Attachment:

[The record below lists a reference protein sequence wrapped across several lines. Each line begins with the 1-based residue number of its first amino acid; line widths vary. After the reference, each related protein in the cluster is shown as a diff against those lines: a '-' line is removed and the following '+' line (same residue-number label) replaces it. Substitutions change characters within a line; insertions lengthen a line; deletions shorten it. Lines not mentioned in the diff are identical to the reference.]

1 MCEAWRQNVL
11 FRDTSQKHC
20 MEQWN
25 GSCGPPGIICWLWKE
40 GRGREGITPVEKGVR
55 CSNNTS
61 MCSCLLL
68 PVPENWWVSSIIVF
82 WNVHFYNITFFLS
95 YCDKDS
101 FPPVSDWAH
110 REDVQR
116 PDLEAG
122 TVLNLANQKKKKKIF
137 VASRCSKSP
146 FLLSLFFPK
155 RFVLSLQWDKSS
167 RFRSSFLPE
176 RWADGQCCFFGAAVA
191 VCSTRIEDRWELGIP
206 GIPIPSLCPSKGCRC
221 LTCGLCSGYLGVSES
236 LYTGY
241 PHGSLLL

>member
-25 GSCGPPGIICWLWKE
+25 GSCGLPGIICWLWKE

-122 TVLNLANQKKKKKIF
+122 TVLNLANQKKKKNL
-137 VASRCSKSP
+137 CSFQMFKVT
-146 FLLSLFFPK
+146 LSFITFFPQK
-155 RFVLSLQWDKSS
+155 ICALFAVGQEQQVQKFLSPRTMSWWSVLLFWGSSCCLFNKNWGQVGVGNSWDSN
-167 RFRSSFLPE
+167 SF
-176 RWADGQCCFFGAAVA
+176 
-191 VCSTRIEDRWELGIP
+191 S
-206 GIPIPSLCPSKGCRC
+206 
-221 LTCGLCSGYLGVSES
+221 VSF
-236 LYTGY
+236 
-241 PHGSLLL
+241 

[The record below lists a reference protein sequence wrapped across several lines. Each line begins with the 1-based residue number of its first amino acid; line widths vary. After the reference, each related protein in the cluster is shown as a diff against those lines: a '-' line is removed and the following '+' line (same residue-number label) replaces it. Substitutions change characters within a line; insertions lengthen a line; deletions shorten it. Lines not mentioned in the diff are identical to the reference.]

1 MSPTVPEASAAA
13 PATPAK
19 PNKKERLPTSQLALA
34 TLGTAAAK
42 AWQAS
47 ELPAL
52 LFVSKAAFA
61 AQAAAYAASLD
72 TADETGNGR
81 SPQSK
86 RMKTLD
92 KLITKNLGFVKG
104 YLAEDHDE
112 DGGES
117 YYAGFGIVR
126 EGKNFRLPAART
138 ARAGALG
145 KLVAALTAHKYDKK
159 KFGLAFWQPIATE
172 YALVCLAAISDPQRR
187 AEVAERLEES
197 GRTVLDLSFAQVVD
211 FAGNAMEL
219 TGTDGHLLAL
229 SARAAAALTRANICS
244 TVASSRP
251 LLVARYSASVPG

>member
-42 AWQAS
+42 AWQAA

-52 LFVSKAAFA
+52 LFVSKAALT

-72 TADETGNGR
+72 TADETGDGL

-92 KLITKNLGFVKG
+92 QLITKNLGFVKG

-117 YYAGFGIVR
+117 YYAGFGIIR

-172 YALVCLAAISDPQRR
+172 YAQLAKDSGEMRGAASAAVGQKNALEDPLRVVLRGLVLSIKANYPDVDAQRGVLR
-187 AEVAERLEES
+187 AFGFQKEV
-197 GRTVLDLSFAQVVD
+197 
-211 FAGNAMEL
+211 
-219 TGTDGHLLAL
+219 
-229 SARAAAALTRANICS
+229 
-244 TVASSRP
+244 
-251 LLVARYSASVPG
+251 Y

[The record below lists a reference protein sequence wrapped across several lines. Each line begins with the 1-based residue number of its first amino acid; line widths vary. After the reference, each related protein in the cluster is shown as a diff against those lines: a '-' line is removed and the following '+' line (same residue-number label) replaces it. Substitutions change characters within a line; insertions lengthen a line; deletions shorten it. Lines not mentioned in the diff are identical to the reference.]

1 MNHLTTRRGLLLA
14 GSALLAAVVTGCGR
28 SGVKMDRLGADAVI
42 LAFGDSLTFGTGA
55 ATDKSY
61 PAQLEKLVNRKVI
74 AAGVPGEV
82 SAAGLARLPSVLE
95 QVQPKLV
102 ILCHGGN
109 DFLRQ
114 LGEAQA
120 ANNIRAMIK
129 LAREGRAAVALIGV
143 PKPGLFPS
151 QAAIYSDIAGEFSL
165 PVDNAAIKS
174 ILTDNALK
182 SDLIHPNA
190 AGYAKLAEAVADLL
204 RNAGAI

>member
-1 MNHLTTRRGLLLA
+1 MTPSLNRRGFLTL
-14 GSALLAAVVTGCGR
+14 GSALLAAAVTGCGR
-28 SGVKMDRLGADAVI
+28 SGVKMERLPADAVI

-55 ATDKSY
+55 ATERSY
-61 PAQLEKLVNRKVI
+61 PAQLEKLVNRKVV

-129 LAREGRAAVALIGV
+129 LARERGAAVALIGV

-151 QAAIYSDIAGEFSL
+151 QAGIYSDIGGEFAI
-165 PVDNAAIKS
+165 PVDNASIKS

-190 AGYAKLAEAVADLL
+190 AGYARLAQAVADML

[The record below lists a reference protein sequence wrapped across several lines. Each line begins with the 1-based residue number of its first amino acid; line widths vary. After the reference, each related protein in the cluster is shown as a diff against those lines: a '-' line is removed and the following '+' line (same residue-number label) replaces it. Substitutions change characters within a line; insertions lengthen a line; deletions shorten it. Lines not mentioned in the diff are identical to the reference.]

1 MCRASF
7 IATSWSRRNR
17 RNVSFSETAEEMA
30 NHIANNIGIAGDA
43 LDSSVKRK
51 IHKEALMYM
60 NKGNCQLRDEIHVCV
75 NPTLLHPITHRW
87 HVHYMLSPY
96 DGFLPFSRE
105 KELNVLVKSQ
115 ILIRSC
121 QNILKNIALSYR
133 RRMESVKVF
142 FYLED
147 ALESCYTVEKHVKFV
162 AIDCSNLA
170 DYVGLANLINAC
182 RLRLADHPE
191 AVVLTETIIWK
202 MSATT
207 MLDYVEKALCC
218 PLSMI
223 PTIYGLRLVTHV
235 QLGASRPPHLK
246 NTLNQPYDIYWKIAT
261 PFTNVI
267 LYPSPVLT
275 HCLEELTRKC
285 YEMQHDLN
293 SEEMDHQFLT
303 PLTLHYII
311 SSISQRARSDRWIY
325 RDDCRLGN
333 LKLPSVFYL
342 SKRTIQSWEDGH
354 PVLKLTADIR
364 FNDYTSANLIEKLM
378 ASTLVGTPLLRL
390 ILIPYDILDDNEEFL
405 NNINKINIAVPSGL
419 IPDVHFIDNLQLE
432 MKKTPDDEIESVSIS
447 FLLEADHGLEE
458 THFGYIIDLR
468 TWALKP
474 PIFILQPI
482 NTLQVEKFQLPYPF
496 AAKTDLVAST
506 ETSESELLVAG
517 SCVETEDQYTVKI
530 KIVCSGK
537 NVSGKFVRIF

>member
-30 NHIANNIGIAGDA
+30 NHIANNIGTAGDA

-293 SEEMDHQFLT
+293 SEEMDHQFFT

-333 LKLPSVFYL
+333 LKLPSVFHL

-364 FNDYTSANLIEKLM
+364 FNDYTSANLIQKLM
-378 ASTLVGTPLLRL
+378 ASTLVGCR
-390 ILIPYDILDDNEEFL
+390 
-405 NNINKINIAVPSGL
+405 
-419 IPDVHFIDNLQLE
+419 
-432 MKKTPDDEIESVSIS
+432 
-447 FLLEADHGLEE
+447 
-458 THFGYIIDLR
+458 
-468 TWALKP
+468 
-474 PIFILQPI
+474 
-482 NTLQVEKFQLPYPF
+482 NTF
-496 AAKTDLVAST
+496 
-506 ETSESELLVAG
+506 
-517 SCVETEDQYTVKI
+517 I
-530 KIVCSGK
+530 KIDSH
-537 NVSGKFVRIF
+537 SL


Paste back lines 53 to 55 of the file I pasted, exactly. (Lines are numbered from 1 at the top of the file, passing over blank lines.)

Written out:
13 PATPAK
19 PNKKERLPTSQLALA
34 TLGTAAAK